My name is Max Spiewak. Millie was my great aunt.
I am serving as an AmeriCorps VISTA at a community mental health center in Charleston, SC. I plan to pursue a PhD in Clinical Psychology.
One Violin, So Much Kindness
The story I want to tell here is, perhaps, unique, simply because we could not perceive that Millie had any hand in it for many years. In fact, I only found out about her role in the story of my grandfather’s violin after her death. She played a critical role in the trajectory of my education as a violinist, but her generosity was so great that she never took any credit.
Music is an integral part of our family heritage; “Spiewak” is a Polish name for the synagogue cantor. On the Ellis Island passenger list (see below), my great-grandfather has “musician” listed as his occupation. He had been taught to play by his father, who had been taught by his father, etc. Millie and her brother, Irv Spiewak (my grandfather), grew up in the Bronx, the children of poor Polish Jewish immigrants. Though there was little money to spare, they received a musical education from an early age.
I began studying violin when I was three years old. As I grew older, I would occasionally play duets with my Grandpa Irv. When he died in 2005, his violin went to his second wife. The family hoped that she would be generous and give the violin to me. I was becoming serious about my musical studies and needed a good instrument to play. When she gave the violin to me, we were all relieved.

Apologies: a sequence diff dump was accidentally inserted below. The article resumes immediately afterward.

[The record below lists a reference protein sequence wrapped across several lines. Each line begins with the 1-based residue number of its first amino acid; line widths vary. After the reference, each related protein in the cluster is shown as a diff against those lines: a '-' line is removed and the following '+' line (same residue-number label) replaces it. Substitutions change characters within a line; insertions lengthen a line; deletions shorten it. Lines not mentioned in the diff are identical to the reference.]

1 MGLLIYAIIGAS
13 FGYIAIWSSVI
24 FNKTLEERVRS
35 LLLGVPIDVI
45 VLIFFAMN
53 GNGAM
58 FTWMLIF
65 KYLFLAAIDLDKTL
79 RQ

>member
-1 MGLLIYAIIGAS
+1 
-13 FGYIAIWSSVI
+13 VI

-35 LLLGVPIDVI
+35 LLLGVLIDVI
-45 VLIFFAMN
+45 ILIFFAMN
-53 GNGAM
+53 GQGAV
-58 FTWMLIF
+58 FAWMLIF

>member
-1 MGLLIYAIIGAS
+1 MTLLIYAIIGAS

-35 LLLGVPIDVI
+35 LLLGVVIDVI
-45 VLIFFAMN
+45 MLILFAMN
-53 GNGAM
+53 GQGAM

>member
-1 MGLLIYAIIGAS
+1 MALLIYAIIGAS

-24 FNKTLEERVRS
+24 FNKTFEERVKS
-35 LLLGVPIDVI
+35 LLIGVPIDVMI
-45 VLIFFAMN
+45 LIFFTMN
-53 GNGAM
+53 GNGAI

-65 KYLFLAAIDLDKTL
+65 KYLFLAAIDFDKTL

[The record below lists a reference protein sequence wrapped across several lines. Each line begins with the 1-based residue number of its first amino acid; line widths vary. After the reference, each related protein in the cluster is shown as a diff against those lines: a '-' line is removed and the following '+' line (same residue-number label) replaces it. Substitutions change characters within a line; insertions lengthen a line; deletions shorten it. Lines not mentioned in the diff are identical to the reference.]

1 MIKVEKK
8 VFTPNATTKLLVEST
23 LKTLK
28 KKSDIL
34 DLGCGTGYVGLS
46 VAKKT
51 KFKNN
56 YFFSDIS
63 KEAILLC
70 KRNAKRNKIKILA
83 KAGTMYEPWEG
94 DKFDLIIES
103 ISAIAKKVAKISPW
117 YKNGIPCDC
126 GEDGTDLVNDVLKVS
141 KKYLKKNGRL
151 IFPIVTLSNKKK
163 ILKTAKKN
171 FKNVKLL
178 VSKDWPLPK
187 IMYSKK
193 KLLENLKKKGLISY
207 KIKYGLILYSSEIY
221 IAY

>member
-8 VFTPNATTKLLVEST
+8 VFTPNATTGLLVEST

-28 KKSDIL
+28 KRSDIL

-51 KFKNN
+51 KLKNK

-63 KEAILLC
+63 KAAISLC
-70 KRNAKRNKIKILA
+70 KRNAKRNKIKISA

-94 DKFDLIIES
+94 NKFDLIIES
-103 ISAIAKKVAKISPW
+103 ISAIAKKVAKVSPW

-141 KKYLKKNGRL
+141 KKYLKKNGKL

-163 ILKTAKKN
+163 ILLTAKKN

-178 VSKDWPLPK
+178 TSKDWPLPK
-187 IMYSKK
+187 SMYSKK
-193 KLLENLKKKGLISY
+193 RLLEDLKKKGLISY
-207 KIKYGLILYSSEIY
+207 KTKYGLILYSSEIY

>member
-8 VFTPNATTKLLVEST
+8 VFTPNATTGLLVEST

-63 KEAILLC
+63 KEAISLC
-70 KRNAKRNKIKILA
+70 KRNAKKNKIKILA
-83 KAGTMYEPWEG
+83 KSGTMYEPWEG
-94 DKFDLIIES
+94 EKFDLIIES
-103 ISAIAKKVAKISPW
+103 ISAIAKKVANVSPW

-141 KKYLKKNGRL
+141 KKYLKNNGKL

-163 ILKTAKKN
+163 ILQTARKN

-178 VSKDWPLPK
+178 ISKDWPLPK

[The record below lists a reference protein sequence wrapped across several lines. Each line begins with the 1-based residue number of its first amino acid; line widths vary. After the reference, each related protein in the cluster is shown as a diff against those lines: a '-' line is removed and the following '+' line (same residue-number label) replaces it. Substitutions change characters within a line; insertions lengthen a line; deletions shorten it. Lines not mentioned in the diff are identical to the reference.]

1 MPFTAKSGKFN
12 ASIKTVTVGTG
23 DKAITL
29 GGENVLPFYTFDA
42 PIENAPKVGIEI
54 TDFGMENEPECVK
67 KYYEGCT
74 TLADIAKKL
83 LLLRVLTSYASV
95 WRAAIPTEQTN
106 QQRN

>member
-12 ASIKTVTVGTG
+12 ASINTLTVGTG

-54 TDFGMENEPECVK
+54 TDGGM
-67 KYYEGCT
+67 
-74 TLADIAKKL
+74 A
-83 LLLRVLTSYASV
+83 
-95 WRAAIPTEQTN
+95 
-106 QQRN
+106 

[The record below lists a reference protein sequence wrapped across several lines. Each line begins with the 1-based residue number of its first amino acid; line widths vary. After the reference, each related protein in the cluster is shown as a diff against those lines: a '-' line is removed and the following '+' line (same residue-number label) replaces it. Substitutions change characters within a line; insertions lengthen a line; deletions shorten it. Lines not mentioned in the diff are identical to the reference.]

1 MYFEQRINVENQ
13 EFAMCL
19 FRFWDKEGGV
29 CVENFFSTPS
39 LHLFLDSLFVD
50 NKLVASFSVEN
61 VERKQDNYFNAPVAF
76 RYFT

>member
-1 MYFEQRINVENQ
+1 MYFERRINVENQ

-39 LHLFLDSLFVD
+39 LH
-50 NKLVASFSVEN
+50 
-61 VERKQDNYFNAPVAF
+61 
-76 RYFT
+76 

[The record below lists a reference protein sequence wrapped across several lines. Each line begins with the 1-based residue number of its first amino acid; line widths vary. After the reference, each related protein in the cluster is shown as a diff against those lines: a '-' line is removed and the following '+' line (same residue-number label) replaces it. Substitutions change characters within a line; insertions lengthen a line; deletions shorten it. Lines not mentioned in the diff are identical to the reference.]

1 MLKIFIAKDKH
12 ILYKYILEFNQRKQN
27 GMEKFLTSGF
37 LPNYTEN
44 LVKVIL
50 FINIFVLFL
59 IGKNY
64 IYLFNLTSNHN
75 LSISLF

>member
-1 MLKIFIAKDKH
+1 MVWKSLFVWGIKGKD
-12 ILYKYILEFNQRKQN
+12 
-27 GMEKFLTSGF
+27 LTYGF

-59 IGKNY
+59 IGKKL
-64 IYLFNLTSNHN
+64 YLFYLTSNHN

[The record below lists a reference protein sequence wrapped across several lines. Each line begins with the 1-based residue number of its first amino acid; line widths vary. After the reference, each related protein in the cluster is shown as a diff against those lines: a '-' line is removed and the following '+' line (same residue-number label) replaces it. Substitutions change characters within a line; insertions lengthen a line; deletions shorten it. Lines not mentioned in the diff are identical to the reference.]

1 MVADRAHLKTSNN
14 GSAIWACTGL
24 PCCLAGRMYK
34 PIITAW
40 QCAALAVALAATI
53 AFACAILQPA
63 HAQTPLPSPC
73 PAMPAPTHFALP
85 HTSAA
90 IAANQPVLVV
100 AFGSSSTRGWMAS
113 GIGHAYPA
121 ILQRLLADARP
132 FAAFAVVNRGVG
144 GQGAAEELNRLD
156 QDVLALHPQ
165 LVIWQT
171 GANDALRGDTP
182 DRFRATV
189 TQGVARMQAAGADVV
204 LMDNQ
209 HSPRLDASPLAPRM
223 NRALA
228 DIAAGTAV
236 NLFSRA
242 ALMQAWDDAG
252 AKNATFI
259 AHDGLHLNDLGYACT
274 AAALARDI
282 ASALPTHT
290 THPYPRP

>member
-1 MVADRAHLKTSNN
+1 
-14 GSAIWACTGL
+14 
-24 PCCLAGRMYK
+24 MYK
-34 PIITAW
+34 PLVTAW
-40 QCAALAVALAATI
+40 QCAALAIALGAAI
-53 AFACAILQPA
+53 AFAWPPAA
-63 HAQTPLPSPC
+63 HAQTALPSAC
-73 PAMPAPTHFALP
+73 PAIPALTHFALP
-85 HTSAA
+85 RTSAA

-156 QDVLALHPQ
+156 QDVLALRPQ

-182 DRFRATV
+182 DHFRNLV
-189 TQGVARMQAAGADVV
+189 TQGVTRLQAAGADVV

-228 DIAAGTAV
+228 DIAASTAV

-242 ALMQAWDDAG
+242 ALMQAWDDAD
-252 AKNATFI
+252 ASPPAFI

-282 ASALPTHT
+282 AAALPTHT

I became very dedicated to practicing violin in high school, as I prepared to study at a university level. Once I was at university, I was very lucky to have an excellent instrument to play — since many students must take on additional debt so they can purchase professional quality instruments while they are at school. Beyond the ramifications to my education, having my grandfather’s violin was inspiring and fun. Playing a high quality instrument is intrinsically rewarding and helps motivate a person to practice for hours. The family connection motivated me even further, and I was always cherished my grandfather’s violin.
After Millie died, earlier this year, her daughter, Marianne, told us that Irv’s second wife had not originally been intending to give me the violin, but had wanted to sell it. When Millie heard about this, she went out and bought Irv’s violin from his second wife on my behalf. Rather than openly giving me the instrument herself, Millie had instructed the second wife to give me the violin — a gesture which helped unify our family. Then, Millie watched from afar as I reaped the benefits of playing such a fine and meaningful instrument. Her generosity was so pure that she avoided taking credit, preferring to see the impact as my education unfolded. Her example of selflessness is unmatched.